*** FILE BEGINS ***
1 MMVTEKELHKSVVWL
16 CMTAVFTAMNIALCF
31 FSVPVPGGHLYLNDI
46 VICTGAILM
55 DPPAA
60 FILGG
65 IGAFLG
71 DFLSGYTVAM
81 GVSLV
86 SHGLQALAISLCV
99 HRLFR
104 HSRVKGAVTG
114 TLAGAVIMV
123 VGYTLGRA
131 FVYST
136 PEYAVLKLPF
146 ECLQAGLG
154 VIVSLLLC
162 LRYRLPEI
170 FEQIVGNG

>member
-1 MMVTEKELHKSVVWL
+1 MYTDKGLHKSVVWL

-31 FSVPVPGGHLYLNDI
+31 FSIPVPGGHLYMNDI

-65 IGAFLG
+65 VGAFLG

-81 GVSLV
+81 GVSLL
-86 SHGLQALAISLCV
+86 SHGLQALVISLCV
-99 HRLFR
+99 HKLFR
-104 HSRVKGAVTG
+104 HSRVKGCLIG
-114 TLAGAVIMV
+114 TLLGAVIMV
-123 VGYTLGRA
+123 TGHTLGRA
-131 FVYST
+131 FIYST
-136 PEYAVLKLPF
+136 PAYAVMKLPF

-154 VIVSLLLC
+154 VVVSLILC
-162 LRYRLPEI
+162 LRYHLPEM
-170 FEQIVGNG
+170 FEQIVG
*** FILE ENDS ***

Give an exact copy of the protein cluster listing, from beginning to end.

1 MMVTEKELHKSVVWL
16 CMTAVFTAMNIALCF
31 FSVPVPGGHLYLNDI
46 VICTGAILM
55 DPPAA
60 FILGG
65 IGAFLG
71 DFLSGYTVAM
81 GVSLV
86 SHGLQALAISLCV
99 HRLFR
104 HSRVKGAVTG
114 TLAGAVIMV
123 VGYTLGRA
131 FVYST
136 PEYAVLKLPF
146 ECLQAGLG
154 VIVSLLLC
162 LRYRLPEI
170 FEQIVGNG

>member
-1 MMVTEKELHKSVVWL
+1 MYTDKGLHKSVVWL

-31 FSVPVPGGHLYLNDI
+31 FSIPVPGGHLYMNDI

-65 IGAFLG
+65 VGAFLG

-81 GVSLV
+81 GVSLL
-86 SHGLQALAISLCV
+86 SHGLQALVISLCV
-99 HRLFR
+99 HKLFR
-104 HSRVKGAVTG
+104 HSRVKGCLIG
-114 TLAGAVIMV
+114 TLLGAVIMV
-123 VGYTLGRA
+123 TGHTLGRA
-131 FVYST
+131 FIYST
-136 PEYAVLKLPF
+136 PAYAVMKLPF

-154 VIVSLLLC
+154 VVVSLILC
-162 LRYRLPEI
+162 LRYHLPEM
-170 FEQIVGNG
+170 FEQIVG